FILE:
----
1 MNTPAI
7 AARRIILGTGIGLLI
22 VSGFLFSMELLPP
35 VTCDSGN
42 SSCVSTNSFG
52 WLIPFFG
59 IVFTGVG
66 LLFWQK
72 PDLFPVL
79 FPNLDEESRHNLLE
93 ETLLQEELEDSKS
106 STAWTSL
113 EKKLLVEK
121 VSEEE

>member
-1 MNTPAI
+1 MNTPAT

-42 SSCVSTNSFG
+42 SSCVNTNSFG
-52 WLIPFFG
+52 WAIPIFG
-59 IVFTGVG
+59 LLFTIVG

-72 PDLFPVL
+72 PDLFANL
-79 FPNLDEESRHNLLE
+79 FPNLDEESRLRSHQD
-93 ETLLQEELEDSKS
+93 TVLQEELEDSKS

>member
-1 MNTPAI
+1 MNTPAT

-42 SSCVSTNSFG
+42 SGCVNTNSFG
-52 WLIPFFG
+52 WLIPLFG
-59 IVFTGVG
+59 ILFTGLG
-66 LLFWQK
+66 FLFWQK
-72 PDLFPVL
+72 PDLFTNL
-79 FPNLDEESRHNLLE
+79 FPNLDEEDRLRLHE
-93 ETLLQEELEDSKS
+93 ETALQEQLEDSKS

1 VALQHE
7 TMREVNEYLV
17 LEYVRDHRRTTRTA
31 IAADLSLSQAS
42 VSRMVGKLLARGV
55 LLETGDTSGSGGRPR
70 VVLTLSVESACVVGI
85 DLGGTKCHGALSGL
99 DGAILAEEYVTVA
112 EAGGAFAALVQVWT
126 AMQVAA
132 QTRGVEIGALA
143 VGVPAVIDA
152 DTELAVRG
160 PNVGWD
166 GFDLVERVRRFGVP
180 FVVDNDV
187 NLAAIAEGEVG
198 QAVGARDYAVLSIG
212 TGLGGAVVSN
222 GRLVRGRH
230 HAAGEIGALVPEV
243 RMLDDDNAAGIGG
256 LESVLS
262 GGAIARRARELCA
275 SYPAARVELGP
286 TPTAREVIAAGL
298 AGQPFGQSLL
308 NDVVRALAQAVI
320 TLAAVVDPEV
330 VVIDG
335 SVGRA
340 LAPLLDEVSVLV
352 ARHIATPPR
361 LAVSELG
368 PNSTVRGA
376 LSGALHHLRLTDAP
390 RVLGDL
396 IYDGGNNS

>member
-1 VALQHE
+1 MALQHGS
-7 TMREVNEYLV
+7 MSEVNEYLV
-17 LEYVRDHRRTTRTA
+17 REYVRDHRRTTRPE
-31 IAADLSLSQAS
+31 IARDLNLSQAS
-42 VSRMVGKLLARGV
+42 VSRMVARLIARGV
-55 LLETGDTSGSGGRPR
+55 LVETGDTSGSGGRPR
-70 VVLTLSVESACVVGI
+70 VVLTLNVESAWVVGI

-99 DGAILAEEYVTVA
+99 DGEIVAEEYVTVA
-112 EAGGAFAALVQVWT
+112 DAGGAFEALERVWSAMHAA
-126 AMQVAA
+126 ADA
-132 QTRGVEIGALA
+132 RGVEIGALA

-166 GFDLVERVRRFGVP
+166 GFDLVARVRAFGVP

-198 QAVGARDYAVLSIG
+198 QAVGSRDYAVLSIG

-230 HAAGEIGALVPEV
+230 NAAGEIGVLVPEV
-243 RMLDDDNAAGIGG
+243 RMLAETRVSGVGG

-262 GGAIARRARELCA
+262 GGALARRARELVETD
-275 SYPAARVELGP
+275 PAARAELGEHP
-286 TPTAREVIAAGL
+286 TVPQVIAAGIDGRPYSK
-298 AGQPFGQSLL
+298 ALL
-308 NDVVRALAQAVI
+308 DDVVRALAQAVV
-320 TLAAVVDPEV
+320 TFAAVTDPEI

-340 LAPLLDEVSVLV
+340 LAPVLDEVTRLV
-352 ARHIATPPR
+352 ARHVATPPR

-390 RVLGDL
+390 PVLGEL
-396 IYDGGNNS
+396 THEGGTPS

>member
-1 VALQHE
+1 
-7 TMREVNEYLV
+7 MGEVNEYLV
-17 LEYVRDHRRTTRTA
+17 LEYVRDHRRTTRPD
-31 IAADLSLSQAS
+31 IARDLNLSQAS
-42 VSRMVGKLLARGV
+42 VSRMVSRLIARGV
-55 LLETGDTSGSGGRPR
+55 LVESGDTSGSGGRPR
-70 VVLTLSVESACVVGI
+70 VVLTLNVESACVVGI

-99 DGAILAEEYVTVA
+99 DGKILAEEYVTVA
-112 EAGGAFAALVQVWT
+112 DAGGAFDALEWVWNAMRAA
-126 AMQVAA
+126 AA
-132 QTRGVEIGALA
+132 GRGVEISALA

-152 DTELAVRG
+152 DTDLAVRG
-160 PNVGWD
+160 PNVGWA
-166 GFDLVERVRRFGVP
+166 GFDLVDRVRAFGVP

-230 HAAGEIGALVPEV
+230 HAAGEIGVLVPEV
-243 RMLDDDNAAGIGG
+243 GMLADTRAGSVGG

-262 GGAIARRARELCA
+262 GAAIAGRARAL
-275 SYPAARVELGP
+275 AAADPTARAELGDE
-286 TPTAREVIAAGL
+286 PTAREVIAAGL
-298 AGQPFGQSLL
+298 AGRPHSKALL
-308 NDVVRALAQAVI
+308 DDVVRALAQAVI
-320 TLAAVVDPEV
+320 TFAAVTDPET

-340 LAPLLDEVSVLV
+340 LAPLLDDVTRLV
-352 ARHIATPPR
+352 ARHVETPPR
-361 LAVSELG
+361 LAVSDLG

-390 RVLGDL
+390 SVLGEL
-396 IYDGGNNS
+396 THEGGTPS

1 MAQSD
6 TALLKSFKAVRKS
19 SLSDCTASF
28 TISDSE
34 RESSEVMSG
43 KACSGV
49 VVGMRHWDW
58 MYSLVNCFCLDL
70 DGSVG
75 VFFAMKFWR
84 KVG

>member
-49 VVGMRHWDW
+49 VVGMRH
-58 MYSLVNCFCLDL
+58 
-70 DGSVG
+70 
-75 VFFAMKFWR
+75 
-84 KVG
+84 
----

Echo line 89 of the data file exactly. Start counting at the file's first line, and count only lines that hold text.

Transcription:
-7 TMREVNEYLV